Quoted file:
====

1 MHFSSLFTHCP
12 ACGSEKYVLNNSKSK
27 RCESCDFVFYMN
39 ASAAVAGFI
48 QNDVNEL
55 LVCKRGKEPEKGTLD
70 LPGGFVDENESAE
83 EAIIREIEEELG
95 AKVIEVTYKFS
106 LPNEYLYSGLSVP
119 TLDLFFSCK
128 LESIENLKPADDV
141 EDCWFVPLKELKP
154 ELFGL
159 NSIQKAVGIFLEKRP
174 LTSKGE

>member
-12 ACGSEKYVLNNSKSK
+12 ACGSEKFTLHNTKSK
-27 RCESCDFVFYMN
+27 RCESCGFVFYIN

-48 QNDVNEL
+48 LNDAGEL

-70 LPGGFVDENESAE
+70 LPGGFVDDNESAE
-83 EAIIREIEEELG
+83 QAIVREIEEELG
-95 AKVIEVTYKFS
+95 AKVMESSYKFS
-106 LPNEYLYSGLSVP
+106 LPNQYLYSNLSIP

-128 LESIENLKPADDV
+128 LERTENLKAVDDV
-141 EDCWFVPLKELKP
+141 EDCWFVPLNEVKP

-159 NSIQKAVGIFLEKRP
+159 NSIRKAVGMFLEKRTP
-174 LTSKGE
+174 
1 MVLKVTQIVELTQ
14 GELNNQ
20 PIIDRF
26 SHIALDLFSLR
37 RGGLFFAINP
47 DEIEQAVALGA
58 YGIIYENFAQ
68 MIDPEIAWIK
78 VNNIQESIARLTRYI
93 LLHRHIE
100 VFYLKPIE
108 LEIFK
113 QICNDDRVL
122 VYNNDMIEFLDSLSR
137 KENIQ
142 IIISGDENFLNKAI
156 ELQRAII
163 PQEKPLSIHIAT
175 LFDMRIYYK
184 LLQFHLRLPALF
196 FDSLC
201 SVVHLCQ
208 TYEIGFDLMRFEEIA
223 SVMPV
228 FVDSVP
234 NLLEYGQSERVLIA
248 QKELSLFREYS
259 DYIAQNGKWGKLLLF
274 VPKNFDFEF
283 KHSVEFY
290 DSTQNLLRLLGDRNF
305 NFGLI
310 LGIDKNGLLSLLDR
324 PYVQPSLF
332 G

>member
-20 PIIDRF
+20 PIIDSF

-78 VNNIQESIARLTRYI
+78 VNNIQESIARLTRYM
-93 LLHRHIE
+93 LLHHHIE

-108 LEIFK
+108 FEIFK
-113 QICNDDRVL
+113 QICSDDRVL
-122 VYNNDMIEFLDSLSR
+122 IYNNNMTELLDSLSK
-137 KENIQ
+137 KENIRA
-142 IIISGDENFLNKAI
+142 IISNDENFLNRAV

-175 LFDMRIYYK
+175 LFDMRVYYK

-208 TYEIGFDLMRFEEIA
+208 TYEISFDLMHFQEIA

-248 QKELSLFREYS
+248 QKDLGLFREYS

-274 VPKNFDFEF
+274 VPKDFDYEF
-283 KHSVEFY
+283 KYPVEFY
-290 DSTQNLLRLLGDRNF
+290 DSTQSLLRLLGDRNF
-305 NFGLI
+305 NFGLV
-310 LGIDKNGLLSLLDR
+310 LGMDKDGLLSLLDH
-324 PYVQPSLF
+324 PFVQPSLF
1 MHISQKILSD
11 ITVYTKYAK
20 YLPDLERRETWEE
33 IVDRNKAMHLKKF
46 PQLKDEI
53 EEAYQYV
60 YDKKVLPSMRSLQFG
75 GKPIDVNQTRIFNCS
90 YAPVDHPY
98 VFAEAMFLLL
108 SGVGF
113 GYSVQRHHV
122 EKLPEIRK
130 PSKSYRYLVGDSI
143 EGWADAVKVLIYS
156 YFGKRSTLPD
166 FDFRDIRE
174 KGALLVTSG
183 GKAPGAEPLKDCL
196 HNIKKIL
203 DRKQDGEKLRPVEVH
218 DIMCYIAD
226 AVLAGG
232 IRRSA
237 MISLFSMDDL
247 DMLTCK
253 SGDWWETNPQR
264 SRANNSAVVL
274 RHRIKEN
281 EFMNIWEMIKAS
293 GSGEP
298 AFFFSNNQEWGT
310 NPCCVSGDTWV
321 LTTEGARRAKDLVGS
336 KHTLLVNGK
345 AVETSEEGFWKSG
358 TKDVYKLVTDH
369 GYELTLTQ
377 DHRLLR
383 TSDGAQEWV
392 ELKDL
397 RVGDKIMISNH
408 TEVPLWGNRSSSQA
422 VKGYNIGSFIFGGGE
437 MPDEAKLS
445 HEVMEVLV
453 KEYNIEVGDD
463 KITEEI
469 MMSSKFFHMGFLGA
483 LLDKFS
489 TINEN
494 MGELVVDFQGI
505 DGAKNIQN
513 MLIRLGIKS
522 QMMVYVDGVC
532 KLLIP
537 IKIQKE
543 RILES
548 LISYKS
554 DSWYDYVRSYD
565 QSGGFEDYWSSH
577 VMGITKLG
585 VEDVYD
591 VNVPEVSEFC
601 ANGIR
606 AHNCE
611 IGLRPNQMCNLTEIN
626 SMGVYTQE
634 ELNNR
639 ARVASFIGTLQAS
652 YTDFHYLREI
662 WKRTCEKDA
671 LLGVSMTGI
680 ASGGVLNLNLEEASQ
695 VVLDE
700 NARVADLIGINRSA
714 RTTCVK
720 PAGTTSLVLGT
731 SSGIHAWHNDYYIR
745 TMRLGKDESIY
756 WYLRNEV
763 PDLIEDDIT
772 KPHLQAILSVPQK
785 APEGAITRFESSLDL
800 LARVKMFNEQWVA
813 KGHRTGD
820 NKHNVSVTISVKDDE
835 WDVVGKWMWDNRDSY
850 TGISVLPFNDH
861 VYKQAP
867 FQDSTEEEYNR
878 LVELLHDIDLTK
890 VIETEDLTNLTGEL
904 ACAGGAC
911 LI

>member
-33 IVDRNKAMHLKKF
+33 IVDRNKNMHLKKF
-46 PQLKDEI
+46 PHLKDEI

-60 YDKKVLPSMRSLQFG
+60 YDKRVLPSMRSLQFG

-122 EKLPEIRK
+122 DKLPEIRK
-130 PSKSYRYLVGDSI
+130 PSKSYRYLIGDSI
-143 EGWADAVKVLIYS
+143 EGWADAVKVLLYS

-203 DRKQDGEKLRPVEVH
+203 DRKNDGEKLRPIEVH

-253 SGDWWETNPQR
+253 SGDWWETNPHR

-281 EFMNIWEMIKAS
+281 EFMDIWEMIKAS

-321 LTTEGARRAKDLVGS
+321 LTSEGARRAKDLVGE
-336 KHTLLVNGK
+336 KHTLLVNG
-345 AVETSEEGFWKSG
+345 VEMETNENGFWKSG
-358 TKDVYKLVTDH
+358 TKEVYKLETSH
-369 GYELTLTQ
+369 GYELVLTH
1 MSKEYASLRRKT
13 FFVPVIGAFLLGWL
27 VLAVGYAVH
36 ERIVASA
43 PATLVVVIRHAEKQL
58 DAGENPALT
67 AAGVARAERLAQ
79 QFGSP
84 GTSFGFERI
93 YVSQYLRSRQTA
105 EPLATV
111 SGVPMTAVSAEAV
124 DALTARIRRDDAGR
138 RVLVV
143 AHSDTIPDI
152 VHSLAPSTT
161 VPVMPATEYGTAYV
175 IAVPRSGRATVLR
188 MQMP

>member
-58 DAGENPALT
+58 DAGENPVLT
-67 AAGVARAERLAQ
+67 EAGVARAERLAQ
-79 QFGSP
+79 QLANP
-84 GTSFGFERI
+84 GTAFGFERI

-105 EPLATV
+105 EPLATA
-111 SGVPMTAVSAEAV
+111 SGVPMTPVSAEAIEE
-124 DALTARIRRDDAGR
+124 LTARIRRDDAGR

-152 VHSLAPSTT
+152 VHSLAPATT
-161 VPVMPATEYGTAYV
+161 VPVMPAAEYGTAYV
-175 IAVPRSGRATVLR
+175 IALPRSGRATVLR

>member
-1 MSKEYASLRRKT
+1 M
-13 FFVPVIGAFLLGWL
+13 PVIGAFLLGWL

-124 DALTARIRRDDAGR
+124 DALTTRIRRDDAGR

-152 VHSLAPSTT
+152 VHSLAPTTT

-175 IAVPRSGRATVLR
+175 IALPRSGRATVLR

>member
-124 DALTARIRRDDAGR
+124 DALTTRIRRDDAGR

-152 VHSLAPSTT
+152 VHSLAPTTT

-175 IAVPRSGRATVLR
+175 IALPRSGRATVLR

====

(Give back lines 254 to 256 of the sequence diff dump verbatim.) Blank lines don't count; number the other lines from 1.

-58 DAGENPALT
+58 DAGENPVLT
-67 AAGVARAERLAQ